The study of diseases occurring in the brain or nervous system
Accumulation of fluid in body tissues from injury, inflammation or disease, resulting in swelling
A bodily position where the head, neck and spine are arched backwards
Part of the visual system in the brain
Occurring in children
A seizure that affects only one part of the brain
The study of diseases
A measure of disease rates, based on the current number of cases in a particular population at a particular time, or over a particular period
A measure of risk for one group compared with another, usually accompanied by a 95% confidence interval (CI), which indicates there is a 95% chance that the real difference between the two groups lies within this interval. If the 95% CI does not cross 1, then the relative risk is statistically significant.
An area at the rear of the brain involved in the sleep cycle
Retrospective cohort comparative epidemiological study
A study in which past medical records of groups of individuals who are alike except for one particular characteristic are compared for an outcome, to study the occurrence, distribution or control of diseases in populations.
A substance or activity that increases the likelihood of an individual developing an illness or medical condition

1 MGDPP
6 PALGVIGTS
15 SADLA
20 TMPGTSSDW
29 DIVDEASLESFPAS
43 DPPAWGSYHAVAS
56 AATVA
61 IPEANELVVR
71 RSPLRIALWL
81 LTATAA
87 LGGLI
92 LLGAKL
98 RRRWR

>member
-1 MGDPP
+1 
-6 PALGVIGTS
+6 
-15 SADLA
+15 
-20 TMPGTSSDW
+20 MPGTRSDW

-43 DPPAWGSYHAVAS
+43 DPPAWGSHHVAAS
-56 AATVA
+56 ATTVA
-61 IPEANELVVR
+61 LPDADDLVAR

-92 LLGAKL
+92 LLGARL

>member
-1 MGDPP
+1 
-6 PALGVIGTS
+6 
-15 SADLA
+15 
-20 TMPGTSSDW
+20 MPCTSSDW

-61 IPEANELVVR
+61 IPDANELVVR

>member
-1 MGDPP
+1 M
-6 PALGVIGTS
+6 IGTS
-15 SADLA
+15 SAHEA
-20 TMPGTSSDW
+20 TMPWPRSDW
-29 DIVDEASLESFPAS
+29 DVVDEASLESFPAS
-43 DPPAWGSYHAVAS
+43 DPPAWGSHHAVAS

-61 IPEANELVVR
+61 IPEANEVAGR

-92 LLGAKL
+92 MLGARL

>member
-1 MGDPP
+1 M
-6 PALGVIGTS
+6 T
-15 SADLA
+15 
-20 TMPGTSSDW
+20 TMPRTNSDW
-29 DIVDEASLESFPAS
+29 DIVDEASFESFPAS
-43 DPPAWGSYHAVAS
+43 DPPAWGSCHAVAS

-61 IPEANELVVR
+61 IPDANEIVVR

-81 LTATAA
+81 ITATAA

Uncontrolled electrical activity in the brain that produces fits or convulsions of the body
Constant and unwanted contraction of muscle groups resulting from damage to the brain or spinal cord
A group of chemical substances found naturally in the body (eg, hormones) or taken as medicines (anti-inflammatories)
T2 weighted signal
A type of image produced by an MRI scan
Involuntary repeated movements of the face, tongue and limbs
A part of the brain that processes body sensations and regulates consciousness and sleep
A tremor of the head
Swelling of, or around, blood vessels
One of two types of nerve tissue in the central nervous system that consists mainly of myelinated nerve fibres